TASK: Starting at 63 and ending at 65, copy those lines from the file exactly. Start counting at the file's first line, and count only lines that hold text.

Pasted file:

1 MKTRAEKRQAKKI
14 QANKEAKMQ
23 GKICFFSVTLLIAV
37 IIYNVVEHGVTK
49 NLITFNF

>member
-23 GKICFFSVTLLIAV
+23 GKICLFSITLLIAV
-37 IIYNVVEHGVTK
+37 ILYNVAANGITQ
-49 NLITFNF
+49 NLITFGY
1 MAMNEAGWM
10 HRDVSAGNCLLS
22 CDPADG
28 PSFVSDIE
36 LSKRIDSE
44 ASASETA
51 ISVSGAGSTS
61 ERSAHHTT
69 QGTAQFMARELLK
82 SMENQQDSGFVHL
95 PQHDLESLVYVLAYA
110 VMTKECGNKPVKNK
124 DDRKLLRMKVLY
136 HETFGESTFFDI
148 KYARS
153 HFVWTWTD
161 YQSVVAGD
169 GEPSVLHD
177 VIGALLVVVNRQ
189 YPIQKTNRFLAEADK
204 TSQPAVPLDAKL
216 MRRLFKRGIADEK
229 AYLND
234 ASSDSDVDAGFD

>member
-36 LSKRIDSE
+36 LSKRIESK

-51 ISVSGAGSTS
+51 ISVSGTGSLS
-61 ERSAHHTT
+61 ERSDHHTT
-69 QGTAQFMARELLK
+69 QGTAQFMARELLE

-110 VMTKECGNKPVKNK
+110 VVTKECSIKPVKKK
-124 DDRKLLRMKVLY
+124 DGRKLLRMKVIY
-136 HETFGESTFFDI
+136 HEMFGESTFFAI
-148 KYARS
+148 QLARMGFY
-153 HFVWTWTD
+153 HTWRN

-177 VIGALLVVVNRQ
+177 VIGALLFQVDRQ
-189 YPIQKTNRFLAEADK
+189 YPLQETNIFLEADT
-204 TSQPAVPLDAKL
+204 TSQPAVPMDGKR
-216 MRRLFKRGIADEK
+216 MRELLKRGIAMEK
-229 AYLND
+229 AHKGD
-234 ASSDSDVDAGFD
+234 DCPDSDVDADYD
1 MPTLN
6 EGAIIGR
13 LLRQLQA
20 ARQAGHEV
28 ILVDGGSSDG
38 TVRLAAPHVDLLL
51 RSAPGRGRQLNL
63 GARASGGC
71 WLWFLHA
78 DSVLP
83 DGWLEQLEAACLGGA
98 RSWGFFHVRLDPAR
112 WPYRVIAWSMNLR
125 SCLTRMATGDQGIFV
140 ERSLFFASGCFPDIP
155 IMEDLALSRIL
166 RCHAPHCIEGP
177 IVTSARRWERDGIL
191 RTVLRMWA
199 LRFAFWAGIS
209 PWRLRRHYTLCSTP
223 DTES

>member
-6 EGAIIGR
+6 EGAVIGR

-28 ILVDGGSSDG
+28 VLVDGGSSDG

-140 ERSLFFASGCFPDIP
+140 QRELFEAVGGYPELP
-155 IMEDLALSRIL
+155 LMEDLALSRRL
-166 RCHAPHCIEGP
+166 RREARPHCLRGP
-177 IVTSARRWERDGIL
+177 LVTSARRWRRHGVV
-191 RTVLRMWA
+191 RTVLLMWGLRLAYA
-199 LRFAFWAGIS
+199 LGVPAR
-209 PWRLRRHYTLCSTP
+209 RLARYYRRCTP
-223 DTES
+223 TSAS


+216 MRELLKRGIAMEK
-229 AYLND
+229 AHKGD